- 36.Snehalatha C, Mary S, Selvam S et al (2009) Changes in insulin secretion and insulin sensitivity in relation to the glycemic outcomes in subjects with impaired glucose tolerance in the Indian Diabetes Prevention Programme-1 (IDPP-1). Diabetes Care 32(10):1796–1801. https://doi.org/10.2337/dc09-0676 CrossRefPubMedPubMedCentralGoogle Scholar
- 37.Ramachandran A, Arun N, Shetty AS, Snehalatha C (2010) Efficacy of primary prevention interventions when fasting and postglucose dysglycemia coexist: analysis of the Indian Diabetes Prevention Programmes (IDPP-1 and IDPP-2). Diabetes Care 33(10):2164–2168. https://doi.org/10.2337/dc09-1150 CrossRefPubMedPubMedCentralGoogle Scholar
- 38.Patel JV, Hughes EA, Lip GY, Gill PS (2011) Diabetes Health, Residence & Metabolism in Asians: the DHRMA study, research into foods from the Indian subcontinent - a blinded, randomised, placebo controlled trial. BMC Cardiovasc Disord 11(1):70. https://doi.org/10.1186/1471-2261-11-70 CrossRefPubMedPubMedCentralGoogle Scholar
- 43.Wijesuriya M, Fountoulakis N, Guess N et al (2017) A pragmatic lifestyle modification programme reduces the incidence of predictors of cardio-metabolic disease and dysglycaemia in a young healthy urban South Asian population: a randomised controlled trial. BMC Med 15(1):146. https://doi.org/10.1186/s12916-017-0905-6 CrossRefPubMedPubMedCentralGoogle Scholar
- 44.Yates T, Davies M, Gorely T, Bull F, Khunti K (2009) Effectiveness of a pragmatic education programme aimed at promoting walking activity in individuals with impaired glucose tolerance: a randomized controlled trial. Diabetes Care 32(8):1404–1410. https://doi.org/10.2337/dc09-0130 CrossRefPubMedPubMedCentralGoogle Scholar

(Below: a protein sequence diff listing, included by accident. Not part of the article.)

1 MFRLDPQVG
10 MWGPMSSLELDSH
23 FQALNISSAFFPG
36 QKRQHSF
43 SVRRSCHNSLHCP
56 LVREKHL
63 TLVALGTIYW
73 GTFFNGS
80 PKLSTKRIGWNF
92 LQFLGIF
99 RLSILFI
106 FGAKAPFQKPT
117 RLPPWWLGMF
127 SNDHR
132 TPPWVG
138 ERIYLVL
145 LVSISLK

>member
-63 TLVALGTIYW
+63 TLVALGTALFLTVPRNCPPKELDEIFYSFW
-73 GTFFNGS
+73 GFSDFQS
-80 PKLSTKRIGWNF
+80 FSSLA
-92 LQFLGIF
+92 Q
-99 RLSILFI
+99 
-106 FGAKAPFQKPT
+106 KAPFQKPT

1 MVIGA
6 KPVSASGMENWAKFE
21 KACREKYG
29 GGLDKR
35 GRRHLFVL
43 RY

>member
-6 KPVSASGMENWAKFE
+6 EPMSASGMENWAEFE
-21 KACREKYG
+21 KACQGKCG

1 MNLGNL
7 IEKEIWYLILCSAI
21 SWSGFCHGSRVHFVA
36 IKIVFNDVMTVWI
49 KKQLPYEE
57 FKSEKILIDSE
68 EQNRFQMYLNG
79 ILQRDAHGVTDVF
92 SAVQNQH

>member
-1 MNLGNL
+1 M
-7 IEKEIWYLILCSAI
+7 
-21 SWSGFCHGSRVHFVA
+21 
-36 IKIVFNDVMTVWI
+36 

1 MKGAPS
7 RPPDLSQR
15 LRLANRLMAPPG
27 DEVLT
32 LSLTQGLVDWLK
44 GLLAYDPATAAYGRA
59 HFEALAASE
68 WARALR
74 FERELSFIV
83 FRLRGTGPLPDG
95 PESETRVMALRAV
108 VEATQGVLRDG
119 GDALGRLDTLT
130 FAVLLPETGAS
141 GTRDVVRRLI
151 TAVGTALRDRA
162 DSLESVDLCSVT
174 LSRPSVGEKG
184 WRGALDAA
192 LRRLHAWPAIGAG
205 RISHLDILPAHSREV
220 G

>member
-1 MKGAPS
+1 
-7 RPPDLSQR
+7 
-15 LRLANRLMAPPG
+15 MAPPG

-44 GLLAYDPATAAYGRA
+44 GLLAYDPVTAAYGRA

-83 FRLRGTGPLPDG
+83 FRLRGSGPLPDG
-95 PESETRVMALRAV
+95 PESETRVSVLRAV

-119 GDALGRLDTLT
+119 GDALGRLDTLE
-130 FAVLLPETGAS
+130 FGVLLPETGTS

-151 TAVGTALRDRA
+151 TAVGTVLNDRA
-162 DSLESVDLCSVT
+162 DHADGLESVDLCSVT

- 47.Patel S, Bhopal R, Unwin N, White M, Alberti KG, Yallop J (2001) Mismatch between perceived and actual overweight in diabetic and non-diabetic populations: a comparative study of South Asian and European women. J Epidemiol Community Health 55(5):332–333. https://doi.org/10.1136/jech.55.5.332 CrossRefPubMedPubMedCentralGoogle Scholar
- 48.Hussain A, Bjorge B, Hjellset VT, Holmboe-Ottesen G, Wandel M (2010) Body size perceptions among Pakistani women in Norway participating in a controlled trial to prevent deterioration of glucose tolerance. Ethn Health 15(3):237–251. https://doi.org/10.1080/13557851003668148 CrossRefPubMedGoogle Scholar
- 52.Nierkens V, Hartman MA, Nicolaou M et al (2013) Effectiveness of cultural adaptations of interventions aimed at smoking cessation, diet, and/or physical activity in ethnic minorities. a systematic review. PLoS One 8(10):e73373. https://doi.org/10.1371/journal.pone.0073373 CrossRefPubMedPubMedCentralGoogle Scholar
- 53.Iliodromiti S, Ghouri N, Celis-Morales CA, Sattar N, Lumsden MA, Gill JM (2016) Should physical activity recommendations for South Asian adults be ethnicity-specific? Evidence from a cross-sectional study of South Asian and White European men and women. PLoS One 11(8):e0160024. https://doi.org/10.1371/journal.pone.0160024 CrossRefPubMedPubMedCentralGoogle Scholar
- 54.Bhopal RS (2019) Epidemic of cardiovascular disease and diabetes. Explaining the phenomenon in South Asians worldwide. Oxford University Press, Oxford. https://doi.org/10.1093/med/9780198833246.001.0001 CrossRefGoogle Scholar
- 56.Huttunen-Lenz M, Hansen S, Christensen P et al (2018) PREVIEW study-influence of a behavior modification intervention (PREMIT) in over 2300 people with pre-diabetes: intention, self-efficacy and outcome expectancies during the early phase of a lifestyle intervention. Psychol Res Behav Manag 11:383–394. https://doi.org/10.2147/PRBM.S160355 CrossRefPubMedPubMedCentralGoogle Scholar